After her major success on Broadway, Duke debuted her own show called The Patty Duke Show. She played both main characters, Patricia “Patty” Lane an American teenager, and her identical cousin from Scotland named Catharine “Cathy” Lane.

A still from the TV series The Patty Duke Show.
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Duke did not like Patty and thought she was embarrassing and outrageous. She much preferred to play Cathy, who was classy and sensible. The show had a catchy theme song and featured many popular guest stars such as Sammy Davis Jr., Peter Lawford, Frankie Avalon, Sal Mineo, and the British pop duo Chad and Jeremy.

Valley of the Dolls

In 1967, Patty starred in a cult classic film called Valley of the Dolls. She acted alongside iconic female actresses Sharon Tate and Barbara Parkins. The film was about a group of girls who turn to drugs to numb the pain of life.

Patty Duke holds an empty glass in Valley of the Dolls.
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Patty’s character was a neurotic and pill-addicted girl named Neely O’Hara. Sound familiar? Many believed Patty was cast for the role due to the real-life parallel. At the time, there were many rumors linking her to drug abuse, alcoholism, and erratic behavior.

A Shocking Emmy Awards Appearance

All of these rumors about drug abuse and alcoholism were reinforced during Patty Duke’s appearance at the Emmy Awards show in 1970. She took the stage to accept her Emmy Award for Outstanding Single Performance in My Sweet Charlie, and her speech was a complete disaster.

A backstage picture of Patty Duke at the Emmys.
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She rambled and was incoherent the entire time she was on stage. The truth is, she was not on drugs but rather on the verge of a mental breakdown. Most people tend to have breakdowns in private, but Patty had hers on live television.

Her Journey to Mental Health Advocacy

Patty Duke was diagnosed with bipolar disorder in 1982, and many years later, she found her passion in mental health awareness and advocacy. She made her struggle with bipolar disorder very public during the 80s. She was the first celebrity to speak openly about mental health and how greatly she struggled with it.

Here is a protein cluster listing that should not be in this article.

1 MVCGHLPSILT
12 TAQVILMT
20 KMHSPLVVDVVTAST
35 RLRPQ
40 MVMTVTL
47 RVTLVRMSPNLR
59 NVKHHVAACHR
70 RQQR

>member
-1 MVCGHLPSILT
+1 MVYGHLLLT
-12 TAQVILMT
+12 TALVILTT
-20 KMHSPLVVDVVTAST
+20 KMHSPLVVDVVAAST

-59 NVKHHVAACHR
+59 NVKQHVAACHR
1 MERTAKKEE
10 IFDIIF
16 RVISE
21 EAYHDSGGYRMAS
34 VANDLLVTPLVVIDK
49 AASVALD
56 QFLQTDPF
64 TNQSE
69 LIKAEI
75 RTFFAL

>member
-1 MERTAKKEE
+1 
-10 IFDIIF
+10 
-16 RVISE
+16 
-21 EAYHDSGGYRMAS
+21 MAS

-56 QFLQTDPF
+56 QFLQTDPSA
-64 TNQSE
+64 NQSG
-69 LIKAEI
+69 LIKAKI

A portrait of Patty Duke during an event.
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Not many people talked about mental health during that time. This courage and power transcended through to her later years with her advocacy work. She made others who struggled with mental illness feel less alone.

Her Close Relationship with Her Son

She is so grateful to have a close relationship with her son, The Lord of the Rings star Sean Astin, and his brother, Mackenzie Astin. They had a rough childhood together and Patty Duke put them through a lot. Her illness had yet to be diagnosed and she had no control over it.

A picture of Sean Astin holding Patty Duke.
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Everything was great one minute, and the next, she was berating and screaming at her children. Her family called her Anna Banana, and after Sean had his own children, they called her Nana Anna Banana.

She Found Love Again

The same year Patty divorced John, she was cast in a movie called A Time to Triumph. She plays an army helicopter pilot in the film. While on set, she met Sgt. Michael Pearce, who was hired to toughen up the actress. They fell in love and got married in 1986.

A still of Patty Duke in the character of an army pilot.
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She was a loving stepmother to his daughters, Raelene and Charlene. In 1988, they adopted a child named Kevin. The actress says of Pearce, “I lucked out and found goodness personified.” She was in love, mentally stable, and finally ready to be a mother.

The Perfect Person for the Role

The director of A Time to Triumph, Noel Black, shares that Patty Duke was perfect for the role. She threw herself into the part with her entire being. This was the work ethic and the drive they needed, and it was the reason they chose her for the part.

A still of Patty Duke in a scene from the film.
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They couldn’t have chosen any old Hollywood glamour girl, they needed someone who could act and take the role to the next level. Despite the turbulence in her life, Duke did just that and was commended for her performance.

A Physically Taxing Performance

Patty Duke did not have it easy on the set of A Time to Triumph, though. She had to train and get into really good shape. She ran drills for multiple hours a day in order to be physically ready to play the part.

A picture of Patty Duke at the time.
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She was a brilliant actress who acted her entire life and never shied away from a challenge. She arrived at her 39th birthday party dripping in sweat having just finished a workout for the movie. Patty believed that the roles don’t get any easier whether onscreen or off.

All That Glitters Ain’t Gold